This paper uses three lubrication models to explore the differential phenomenon in the status of thin film lubrication (TFL). According to the viscous adsorption theory, the modified Reynolds equation for thin film elastohydrodynamic lubrication (TFEHL) is derived. In this theory, the film thickness between lubricated surfaces is simplified as three fixed layers across the film, and the viscosity and density of the lubricant vary with pressure in each layer. Under certain conditions, such as a rough or concentrated contact of a nominally flat surface, films may be of nanometer scale. The thin film elastohydrodynamic lubrication (EHL) analysis is performed on a surface forces (SF) model which includes van der waals and solvation forces. The results show that the proposed TFEHL model can reasonably calculate the film thickness and the average relative viscosity under thin film EHL. The adsorption layer thickness and the viscosity influence significantly the lubrication characteristics of the contact conjunction. The differences in pressure distribution and film shape between surface forces model and classical EHL model were obvious, especially in the Hertzian contact area. The solvation force has the greatest influence on pressure distribution.
Thin-film MEMS molecular sensors are fabricated at temperatures below 110°C on glass substrates. The microelectromechanical structure consists of a surface micromachined bilayer bridge of phosphorous-doped hydrogenated amorphous silicon and aluminum with a patterned SiO2 layer on the top. Specific binding of DNA to functionalized SiO2 on the bridge is confirmed using fluorescence microscopy. Microbridges are electrostatically actuated and the resonance frequency measurements are performed in vacuum in the initial state after fabrication, after the chemical functionalization of the SiO2surface and after DNA immobilization. The sensor is able to detect the functionalization molecular layer, the cross-linker molecular layer, and the DNA molecules attached to the surface through a shift in its resonance frequency. The binding of molecules to the surface results in a shift of the resonance frequency due to contributions from surface stresses and mass loading.
We show that SiGe grown on free-standing silicon is elastically relaxed. The free-standing Si structure consists of a ∼30 nm-thick, 5 μm-square silicon slab supported by a SiO2 pedestal at a single contact point at the center of the square (the cross-section resembles a mushroom). A matrix of free-standing structures was made by patterning a bonded silicon-on-insulator (SOI) wafer and undercutting the SiO2 to form the pedestal. Un-patterned areas of the SOI wafer and the exposed bulk Si substrate were included as reference regions. A UHVCVD Si0.8Ge0.2 film, about 200 nm-thick, was grown epitaxially on both sides of the free-standing silicon and the surrounding exposed bulk Si. The SiGe was also grown on the un-patterned SOI and bulk substrate control areas. The SiGe film grown on both SOI and bulk silicon was found to be fully strained. In contrast, the SiGe layer grown on free-standing silicon is ∼89% strain-relaxed, and the free-standing silicon film was measured to be under tensile strain. Since the same lattice mismatch was found between the SiGe layer and the Si on the free-standing silicon and on the SOI and bulk Si control regions, we conclude that the strain relaxation of the SiGe film on free-standing Si is elastic with the strain accommodated entirely by the free-standing silicon film under tensile strain. This was further confirmed by AFM measurements. The SiGe film on the control regions showed a very smooth SiGe surface with only a few surface steps originating from misfit dislocations at the SiGe/Si interface. No surface steps from misfit dislocations were observed on the surface of the SiGe film on free-standing Si. These results show that free-standing silicon serves as an ideal compliant substrate for SiGe.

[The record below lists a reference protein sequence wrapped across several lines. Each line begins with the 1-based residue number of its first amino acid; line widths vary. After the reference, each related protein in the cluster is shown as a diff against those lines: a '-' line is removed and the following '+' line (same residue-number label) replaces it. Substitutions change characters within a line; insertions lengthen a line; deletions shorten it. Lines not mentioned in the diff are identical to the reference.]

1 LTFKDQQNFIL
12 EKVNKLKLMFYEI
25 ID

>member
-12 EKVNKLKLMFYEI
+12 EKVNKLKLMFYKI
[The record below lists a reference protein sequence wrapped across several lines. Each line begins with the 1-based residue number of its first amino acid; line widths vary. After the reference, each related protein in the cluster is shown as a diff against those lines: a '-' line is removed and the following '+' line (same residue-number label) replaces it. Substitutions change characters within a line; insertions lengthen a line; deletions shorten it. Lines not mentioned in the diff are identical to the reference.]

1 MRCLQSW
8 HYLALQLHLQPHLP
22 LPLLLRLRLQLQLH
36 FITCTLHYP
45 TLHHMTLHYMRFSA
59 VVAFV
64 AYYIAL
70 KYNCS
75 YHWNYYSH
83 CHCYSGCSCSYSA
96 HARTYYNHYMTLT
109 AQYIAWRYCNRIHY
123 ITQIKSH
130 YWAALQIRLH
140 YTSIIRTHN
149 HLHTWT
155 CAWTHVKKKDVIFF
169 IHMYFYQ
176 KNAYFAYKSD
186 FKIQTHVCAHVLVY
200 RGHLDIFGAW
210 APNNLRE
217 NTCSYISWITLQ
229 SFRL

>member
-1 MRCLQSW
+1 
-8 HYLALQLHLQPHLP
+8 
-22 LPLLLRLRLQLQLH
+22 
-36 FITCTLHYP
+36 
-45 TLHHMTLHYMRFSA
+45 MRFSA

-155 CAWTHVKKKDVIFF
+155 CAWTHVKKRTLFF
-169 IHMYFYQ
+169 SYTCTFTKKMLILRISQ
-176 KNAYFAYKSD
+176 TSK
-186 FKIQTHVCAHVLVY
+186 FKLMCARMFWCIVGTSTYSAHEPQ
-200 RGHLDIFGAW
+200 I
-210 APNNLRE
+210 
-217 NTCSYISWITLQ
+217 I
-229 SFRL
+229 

Magnetotransport properties of Al0.22Ga0.78N/GaN modulation-doped heterostructures have been studied at low temperatures and high magnetic fields. The inter-subband scattering of the two-dimensional electron gas was observed. The inter-subband scattering is very weak and depends weakly on temperature when temperature is between 1.3 K and 10 K and becomes stronger with increasing temperature when temperature is higher than 10 K. The strain relaxation of the Al0.22Ga0.78N layer influences the inter-subband scattering. It is suggested that the inter-subband scattering is dominant by the elastic scattering when temperature is lower than 10 K, and changes to be dominant by the inelastic scattering of the acoustic phonons when temperature is higher than 10 K.
Undoped, 4µm thick GaN layers grown by Metal Organic Chemical Vapor Deposition were used for fabrication of high stand off voltage (356 V) Schottky diode rectifiers. The figure of merit VRB2/RON, where VRB is the reverse breakdown voltage and RON is the on-resistance, was ~ 4.53 MW-cm−2 at 25°C. The reverse breakdown voltage displayed a negative temperature coefficient, due to an increase in carrier concentration with increasing temperature. Secondary Ion Mass Spectrometry measurements showed that Si and O were the most predominant electrically active impurities present in the GaN.
We measured the response time zR and the ambipolar diffusion length Lamb in amorphous (a-Si:H) and microcrystalline silicon films (μ-Si:H) prepared by hot-wire chemical vapor deposition (HW-CVD). The response times in the amorphous and microcrystalline HW films were larger by factors of 100 and 1000, respectively, than in standard PE-CVD a-Si:H films (1-2 μs). The ambipolar diffusion length of the HW-CVD films was about twice as large as in conventional glow-discharge films. Strong doping of microcrystalline HW films with trimethylboron (TMB) led to a reduction of the response time. The results hint to a positive effect of the compact microstructure of HW-CVD films. We suggest the dark conductivity activation energy, Eact, and response time, τR, to be used as suitable parameters to describe optoelectronic film properties.